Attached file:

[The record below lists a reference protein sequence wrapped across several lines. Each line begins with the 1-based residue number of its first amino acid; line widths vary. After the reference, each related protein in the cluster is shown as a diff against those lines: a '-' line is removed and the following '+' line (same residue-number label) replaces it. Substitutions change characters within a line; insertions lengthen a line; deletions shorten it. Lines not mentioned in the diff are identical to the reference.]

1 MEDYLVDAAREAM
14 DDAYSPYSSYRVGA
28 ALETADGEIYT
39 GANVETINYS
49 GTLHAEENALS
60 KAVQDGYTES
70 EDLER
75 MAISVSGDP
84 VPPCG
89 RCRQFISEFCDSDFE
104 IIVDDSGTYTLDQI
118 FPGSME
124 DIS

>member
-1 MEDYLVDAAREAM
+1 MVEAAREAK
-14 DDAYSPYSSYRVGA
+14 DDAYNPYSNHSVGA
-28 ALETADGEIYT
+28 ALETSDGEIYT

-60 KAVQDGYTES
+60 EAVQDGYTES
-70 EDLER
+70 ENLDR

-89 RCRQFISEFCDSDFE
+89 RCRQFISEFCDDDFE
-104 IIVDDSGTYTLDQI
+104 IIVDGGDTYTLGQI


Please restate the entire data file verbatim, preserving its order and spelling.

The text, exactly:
[The record below lists a reference protein sequence wrapped across several lines. Each line begins with the 1-based residue number of its first amino acid; line widths vary. After the reference, each related protein in the cluster is shown as a diff against those lines: a '-' line is removed and the following '+' line (same residue-number label) replaces it. Substitutions change characters within a line; insertions lengthen a line; deletions shorten it. Lines not mentioned in the diff are identical to the reference.]

1 MEDYLVDAAREAM
14 DDAYSPYSSYRVGA
28 ALETADGEIYT
39 GANVETINYS
49 GTLHAEENALS
60 KAVQDGYTES
70 EDLER
75 MAISVSGDP
84 VPPCG
89 RCRQFISEFCDSDFE
104 IIVDDSGTYTLDQI
118 FPGSME
124 DIS

>member
-1 MEDYLVDAAREAM
+1 MVEAAREAK
-14 DDAYSPYSSYRVGA
+14 DDAYNPYSNHSVGA
-28 ALETADGEIYT
+28 ALETSDGEIYT

-60 KAVQDGYTES
+60 EAVQDGYTES
-70 EDLER
+70 ENLDR

-89 RCRQFISEFCDSDFE
+89 RCRQFISEFCDDDFE
-104 IIVDDSGTYTLDQI
+104 IIVDGGDTYTLGQI